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Friday, September 16, 2011

Quick Practice Tip: Working through Sections

When I start working on a piece, I identify the sections of the piece. For example, in a concerto movement such as Vivaldi's concerto in A minor (Suzuki violin book 4, #4), I will beginning identifying the sections starting from the beginning. I will label the first Tutti section as letter A, the first solo section as letter B, and so forth until I have reached the end of the piece.

As the teacher, I help my students to identify the most difficult section of the piece as the place to start working. My teacher training courses helped me to understand which sections need some preview work, but that is not my purpose here in this post, because we have probably been doing the previews for the particular piece before we ever began learning the piece.

After learning the previews, I then start my students on the new piece officially by beginning with the trickiest section of the piece or the section that might take the longest to learn. In the case of some of my youngest students, they may find it difficult to start somewhere other than the beginning of the piece. It is common for many students in book 4 to have difficulty playing if we do not allow them to rewind the "tape" in their heads back to the beginning each time they begin playing. I keep plugging at it, however, and eventually they develop more confidence about starting somewhere other than the beginning of the piece.

The benefit of working in sections is that the student focuses more on the goal of "mastery" rather than on just playing through something. We talk about the elements that need to be addressed, and I prefer a particular order because I believe that Dr. Suzuki identified this same order with his philosophy "Fingers, Bow, Go!"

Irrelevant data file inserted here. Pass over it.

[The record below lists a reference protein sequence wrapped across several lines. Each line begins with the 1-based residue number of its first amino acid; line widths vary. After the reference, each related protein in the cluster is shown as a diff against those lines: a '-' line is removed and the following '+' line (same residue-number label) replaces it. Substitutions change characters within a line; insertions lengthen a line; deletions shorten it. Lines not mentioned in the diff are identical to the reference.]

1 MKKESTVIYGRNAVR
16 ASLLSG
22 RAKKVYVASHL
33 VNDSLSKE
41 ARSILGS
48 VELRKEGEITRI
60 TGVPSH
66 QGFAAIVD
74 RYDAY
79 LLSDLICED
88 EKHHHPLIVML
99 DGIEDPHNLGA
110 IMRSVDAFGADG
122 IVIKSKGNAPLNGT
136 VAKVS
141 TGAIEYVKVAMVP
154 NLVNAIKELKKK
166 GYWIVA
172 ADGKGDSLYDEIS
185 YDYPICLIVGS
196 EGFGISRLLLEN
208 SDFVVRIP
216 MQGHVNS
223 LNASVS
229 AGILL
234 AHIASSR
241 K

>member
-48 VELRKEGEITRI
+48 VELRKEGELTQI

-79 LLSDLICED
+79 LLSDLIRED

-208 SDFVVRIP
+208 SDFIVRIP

• Left Hand: notes, fingerings, shifts, hand position, note preparations
  • Right Hand: bowing, articulation, slurs, good bow catches
  • Memory: if the child is learning with music (as I expect my book 4 students to be doing, even if still at rudimentary levels), then memory would be the next step. Often times a student commits things to memory rather quickly; this is the Suzuki way.
  • Style: proper articulation, staccato versus legato, composer's or time period's style
  • Dynamics
  • Test Drive: we do a practice run through as a group class performance, a solo at group class, a performance at a nursing home, or as part of a family's home concert
  • Polished State: at this point the student is ready to perform this piece beautifully with all the appropriate elements in place as a solo on a recital or other performance
I use this sectional technique at all levels of my teaching, whether pre-Twinkle stage or university level. The sectional idea allows me to guide the student to develop adequate practice "think-throughs" to promote intelligent and efficient practice habits.

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